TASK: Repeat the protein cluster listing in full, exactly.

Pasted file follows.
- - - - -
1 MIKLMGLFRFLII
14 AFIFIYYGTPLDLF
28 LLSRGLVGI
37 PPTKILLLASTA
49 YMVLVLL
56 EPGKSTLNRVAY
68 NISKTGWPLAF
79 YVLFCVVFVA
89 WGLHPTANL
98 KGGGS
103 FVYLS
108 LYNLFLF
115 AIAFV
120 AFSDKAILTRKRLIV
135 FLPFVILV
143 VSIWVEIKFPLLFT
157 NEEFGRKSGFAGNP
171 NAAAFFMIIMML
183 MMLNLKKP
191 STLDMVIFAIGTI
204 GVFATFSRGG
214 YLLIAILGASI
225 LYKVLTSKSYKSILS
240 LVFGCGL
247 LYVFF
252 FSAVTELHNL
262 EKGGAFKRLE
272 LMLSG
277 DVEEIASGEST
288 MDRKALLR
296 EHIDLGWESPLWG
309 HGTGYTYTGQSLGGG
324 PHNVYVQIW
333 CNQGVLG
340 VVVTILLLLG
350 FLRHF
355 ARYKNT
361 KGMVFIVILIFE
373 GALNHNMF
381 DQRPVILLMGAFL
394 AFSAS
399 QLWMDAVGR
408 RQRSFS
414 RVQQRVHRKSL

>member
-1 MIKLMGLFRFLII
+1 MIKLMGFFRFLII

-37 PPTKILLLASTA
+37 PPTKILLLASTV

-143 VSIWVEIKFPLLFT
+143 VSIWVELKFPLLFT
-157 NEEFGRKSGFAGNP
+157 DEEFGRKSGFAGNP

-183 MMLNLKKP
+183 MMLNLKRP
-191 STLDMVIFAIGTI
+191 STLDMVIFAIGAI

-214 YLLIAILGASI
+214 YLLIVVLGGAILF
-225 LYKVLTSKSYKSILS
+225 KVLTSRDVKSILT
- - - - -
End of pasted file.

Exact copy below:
1 MIKLMGLFRFLII
14 AFIFIYYGTPLDLF
28 LLSRGLVGI
37 PPTKILLLASTA
49 YMVLVLL
56 EPGKSTLNRVAY
68 NISKTGWPLAF
79 YVLFCVVFVA
89 WGLHPTANL
98 KGGGS
103 FVYLS
108 LYNLFLF
115 AIAFV
120 AFSDKAILTRKRLIV
135 FLPFVILV
143 VSIWVEIKFPLLFT
157 NEEFGRKSGFAGNP
171 NAAAFFMIIMML
183 MMLNLKKP
191 STLDMVIFAIGTI
204 GVFATFSRGG
214 YLLIAILGASI
225 LYKVLTSKSYKSILS
240 LVFGCGL
247 LYVFF
252 FSAVTELHNL
262 EKGGAFKRLE
272 LMLSG
277 DVEEIASGEST
288 MDRKALLR
296 EHIDLGWESPLWG
309 HGTGYTYTGQSLGGG
324 PHNVYVQIW
333 CNQGVLG
340 VVVTILLLLG
350 FLRHF
355 ARYKNT
361 KGMVFIVILIFE
373 GALNHNMF
381 DQRPVILLMGAFL
394 AFSAS
399 QLWMDAVGR
408 RQRSFS
414 RVQQRVHRKSL

>member
-1 MIKLMGLFRFLII
+1 MIKLMGFFRFLII

-37 PPTKILLLASTA
+37 PPTKILLLASTV

-143 VSIWVEIKFPLLFT
+143 VSIWVELKFPLLFT
-157 NEEFGRKSGFAGNP
+157 DEEFGRKSGFAGNP

-183 MMLNLKKP
+183 MMLNLKRP
-191 STLDMVIFAIGTI
+191 STLDMVIFAIGAI

-214 YLLIAILGASI
+214 YLLIVVLGGAILF
-225 LYKVLTSKSYKSILS
+225 KVLTSRDVKSILT